CostCo sells two-packs of one-gallon bottles of un-scented, no-dye bleach. One gallon of bleach will purify an absolute crap-ton (a scientific term) of poop-infused water, so it’s handy to have around the house, flat, apartment, boat, cabin, or Undisclosed Location.
There are a few ratios of bleach-to-water on the interwebz. The WA state USA Department of Health guys seem to be on the “more is better” end of the scale, which I think is good for water that may have poop floating around in it. I’m generally not a fussy drinker, but I do draw the line somewhere.
Their page is here. From this page, we have this excellent chart:
|Treating Water with a 5-6 Percent Liquid Chlorine Bleach Solution|
|Volume of Water to be Treated||Treating Clear/Cloudy Water:
Bleach Solution to Add
|Treating Cloudy, Very Cold, or Surface Water: Bleach Solution to Add|
|1 quart/1 liter||3 drops||5 drops|
|1/2 gallon/2 quarts/2 liters||5 drops||10 drops|
|1 gallon||1/8 teaspoon||1/4 teaspoon|
|5 gallons||1/2 teaspoon||1 teaspoon|
|10 gallons||1 teaspoon||2 teaspoons|
I already had a bleach bottle cached away for poopy water so I printed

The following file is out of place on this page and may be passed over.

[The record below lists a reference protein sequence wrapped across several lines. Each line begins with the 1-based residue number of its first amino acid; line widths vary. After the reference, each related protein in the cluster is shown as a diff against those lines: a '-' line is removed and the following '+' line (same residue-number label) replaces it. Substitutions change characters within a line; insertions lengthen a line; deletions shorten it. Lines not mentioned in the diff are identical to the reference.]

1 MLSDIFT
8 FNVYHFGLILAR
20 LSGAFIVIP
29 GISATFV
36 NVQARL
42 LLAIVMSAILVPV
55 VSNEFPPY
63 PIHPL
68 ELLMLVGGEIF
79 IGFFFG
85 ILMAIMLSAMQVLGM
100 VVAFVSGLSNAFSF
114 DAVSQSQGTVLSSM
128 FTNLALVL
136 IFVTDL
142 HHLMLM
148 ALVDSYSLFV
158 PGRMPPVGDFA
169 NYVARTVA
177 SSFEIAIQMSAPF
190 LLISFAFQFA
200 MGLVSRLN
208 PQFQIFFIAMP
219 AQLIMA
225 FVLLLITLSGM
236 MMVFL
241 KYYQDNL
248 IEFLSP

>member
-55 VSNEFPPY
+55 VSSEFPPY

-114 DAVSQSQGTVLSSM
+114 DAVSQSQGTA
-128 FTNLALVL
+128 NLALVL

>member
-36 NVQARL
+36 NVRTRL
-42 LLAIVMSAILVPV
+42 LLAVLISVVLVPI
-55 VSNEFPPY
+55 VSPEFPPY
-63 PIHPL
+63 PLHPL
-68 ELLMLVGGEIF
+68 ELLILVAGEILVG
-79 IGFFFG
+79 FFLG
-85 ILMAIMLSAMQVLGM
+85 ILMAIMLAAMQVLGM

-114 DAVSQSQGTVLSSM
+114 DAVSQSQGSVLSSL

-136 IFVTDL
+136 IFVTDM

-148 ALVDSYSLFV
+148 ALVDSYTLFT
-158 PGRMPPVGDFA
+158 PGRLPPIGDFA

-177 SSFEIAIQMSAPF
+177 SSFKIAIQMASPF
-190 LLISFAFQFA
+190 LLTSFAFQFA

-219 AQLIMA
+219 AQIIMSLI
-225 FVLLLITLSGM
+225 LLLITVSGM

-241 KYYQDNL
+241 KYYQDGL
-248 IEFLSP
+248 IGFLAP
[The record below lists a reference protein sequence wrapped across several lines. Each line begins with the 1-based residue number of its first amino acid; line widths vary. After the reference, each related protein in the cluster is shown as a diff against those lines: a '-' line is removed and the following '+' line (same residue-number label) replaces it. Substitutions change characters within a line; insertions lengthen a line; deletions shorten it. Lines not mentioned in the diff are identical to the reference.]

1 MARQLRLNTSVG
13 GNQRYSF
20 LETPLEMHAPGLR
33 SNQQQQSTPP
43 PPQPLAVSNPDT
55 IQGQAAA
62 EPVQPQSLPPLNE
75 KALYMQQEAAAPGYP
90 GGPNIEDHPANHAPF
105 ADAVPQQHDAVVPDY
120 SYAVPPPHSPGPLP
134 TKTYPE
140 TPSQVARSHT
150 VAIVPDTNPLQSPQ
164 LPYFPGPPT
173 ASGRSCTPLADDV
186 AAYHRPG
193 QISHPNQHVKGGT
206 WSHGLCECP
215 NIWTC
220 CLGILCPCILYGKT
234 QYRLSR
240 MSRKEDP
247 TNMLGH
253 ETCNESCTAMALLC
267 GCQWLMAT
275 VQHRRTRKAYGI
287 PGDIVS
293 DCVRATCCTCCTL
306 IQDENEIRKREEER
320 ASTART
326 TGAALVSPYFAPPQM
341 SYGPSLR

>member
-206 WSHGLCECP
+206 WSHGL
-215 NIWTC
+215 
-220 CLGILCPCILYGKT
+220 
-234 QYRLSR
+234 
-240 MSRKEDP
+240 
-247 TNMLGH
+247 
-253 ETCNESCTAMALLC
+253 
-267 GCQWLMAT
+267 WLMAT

off this table (on label paper no less!), put it on the bottle, and then put some clear packing tape over that for good measure. Because you never know when zombie blood might get on your bleach bottle and ruin your print-out…
Some people might not like the flavor of bleach in their water. The apocalypse might not cure that. For these folks, a bunch of activated charcoal in a 5-gallon bucket with some holes cut in the bottom should sort that out. JUST NEVER PUT UN-BLEACHED POOPY WATER DIRECTLY INTO THE CHARCOAL, for hopefully obvious reasons.
Speaking of which – if you can actually SEE poop in the water, some filtering before the bleach is likely in order – even just an old tee-shirt will do for that.